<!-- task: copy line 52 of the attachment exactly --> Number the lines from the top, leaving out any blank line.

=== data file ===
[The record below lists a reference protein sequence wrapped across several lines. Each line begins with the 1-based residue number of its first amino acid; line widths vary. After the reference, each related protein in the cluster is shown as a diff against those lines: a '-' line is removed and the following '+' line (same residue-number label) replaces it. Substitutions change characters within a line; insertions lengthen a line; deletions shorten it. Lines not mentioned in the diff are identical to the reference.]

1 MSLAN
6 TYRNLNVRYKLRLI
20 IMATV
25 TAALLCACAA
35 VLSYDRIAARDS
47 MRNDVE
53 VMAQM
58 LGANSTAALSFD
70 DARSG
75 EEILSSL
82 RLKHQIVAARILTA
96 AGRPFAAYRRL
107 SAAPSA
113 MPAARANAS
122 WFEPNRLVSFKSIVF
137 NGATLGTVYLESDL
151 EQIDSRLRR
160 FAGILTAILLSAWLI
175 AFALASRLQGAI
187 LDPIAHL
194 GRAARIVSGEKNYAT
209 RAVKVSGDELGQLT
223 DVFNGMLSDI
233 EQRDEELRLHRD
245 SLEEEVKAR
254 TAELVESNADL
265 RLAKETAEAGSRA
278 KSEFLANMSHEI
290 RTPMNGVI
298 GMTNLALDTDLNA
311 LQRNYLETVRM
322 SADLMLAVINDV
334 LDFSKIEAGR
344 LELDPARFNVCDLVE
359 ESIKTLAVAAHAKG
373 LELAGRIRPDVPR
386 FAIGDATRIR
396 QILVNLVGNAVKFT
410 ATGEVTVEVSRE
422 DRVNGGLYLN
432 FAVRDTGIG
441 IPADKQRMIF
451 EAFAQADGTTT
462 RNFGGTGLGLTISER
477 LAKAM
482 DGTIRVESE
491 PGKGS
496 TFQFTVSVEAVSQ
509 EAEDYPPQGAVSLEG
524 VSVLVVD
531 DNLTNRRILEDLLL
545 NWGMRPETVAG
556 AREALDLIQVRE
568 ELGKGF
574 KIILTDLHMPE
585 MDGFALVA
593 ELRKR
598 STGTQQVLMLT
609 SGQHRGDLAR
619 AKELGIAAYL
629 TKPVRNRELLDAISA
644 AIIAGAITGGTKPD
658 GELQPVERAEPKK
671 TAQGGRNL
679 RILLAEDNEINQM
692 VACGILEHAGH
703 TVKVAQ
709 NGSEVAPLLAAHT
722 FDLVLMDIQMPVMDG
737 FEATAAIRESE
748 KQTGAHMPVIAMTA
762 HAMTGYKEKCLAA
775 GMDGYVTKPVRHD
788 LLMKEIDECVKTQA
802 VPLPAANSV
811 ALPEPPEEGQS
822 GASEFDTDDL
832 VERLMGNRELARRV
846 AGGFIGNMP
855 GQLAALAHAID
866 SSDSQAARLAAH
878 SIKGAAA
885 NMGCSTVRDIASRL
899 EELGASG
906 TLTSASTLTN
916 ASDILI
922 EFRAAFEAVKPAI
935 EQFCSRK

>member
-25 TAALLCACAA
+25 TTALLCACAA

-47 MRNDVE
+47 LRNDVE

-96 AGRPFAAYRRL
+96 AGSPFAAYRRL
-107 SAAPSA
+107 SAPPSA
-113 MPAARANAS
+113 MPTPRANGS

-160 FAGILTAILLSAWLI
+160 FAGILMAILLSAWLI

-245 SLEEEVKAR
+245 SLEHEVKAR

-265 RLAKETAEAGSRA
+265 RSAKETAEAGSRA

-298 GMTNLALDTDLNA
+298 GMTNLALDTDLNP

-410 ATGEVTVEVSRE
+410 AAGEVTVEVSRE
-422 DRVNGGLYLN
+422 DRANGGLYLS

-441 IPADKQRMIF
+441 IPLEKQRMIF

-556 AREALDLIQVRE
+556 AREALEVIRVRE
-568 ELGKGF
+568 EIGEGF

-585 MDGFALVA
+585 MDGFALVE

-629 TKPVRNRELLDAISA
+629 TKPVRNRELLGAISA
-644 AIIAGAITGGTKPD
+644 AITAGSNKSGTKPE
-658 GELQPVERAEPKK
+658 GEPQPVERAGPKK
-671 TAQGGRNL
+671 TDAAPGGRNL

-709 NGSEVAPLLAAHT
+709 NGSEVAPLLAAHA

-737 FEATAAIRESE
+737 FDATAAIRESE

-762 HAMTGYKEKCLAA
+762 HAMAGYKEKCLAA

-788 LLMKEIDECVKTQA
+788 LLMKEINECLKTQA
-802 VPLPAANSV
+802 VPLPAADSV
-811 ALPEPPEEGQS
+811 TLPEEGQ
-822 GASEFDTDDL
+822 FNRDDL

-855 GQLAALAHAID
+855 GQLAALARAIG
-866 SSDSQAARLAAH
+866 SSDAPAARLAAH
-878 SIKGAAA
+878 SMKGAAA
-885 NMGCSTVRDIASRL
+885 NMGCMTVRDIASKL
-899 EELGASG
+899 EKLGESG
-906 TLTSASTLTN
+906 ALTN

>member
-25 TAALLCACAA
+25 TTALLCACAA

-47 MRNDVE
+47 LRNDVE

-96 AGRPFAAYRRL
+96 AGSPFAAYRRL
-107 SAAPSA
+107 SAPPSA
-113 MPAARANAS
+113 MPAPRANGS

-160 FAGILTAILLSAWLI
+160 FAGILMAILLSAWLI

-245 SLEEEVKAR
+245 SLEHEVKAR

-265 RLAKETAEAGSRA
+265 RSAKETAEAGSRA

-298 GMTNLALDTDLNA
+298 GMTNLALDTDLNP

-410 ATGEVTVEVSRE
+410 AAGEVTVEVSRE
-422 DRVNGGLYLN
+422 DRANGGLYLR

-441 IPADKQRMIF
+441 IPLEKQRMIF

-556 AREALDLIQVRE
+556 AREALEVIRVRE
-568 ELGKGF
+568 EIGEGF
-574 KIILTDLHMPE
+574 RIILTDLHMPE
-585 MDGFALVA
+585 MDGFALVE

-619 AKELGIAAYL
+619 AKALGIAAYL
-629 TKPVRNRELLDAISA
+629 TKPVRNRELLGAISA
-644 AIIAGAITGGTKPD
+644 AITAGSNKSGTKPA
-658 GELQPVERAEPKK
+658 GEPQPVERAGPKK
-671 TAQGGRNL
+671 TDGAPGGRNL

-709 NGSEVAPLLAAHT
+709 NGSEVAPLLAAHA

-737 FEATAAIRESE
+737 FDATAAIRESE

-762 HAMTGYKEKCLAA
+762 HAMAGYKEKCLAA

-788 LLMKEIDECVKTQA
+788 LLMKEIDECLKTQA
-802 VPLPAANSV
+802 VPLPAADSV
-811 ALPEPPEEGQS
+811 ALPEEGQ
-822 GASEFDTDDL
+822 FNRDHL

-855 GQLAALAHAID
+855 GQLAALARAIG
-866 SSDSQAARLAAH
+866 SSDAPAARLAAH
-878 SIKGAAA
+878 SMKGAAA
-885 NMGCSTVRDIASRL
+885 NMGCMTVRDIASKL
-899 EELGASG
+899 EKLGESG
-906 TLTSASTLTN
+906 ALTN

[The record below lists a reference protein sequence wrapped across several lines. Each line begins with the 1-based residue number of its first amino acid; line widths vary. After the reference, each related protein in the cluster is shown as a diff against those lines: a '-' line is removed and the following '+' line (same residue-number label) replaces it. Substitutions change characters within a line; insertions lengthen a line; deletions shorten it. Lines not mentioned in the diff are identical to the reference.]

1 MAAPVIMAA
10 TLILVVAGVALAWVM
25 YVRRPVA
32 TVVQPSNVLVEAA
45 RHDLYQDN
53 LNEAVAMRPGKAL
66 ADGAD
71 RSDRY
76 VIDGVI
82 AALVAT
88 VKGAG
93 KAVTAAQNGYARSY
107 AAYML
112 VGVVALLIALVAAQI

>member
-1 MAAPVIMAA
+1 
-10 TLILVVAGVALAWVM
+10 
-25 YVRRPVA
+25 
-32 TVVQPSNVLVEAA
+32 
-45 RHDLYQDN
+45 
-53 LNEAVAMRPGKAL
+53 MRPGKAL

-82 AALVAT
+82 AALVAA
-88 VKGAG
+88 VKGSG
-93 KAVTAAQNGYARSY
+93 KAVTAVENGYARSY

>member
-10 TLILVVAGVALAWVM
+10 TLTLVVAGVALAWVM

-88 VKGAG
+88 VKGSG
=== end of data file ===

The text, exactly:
531 DNLTNRRILEDLLL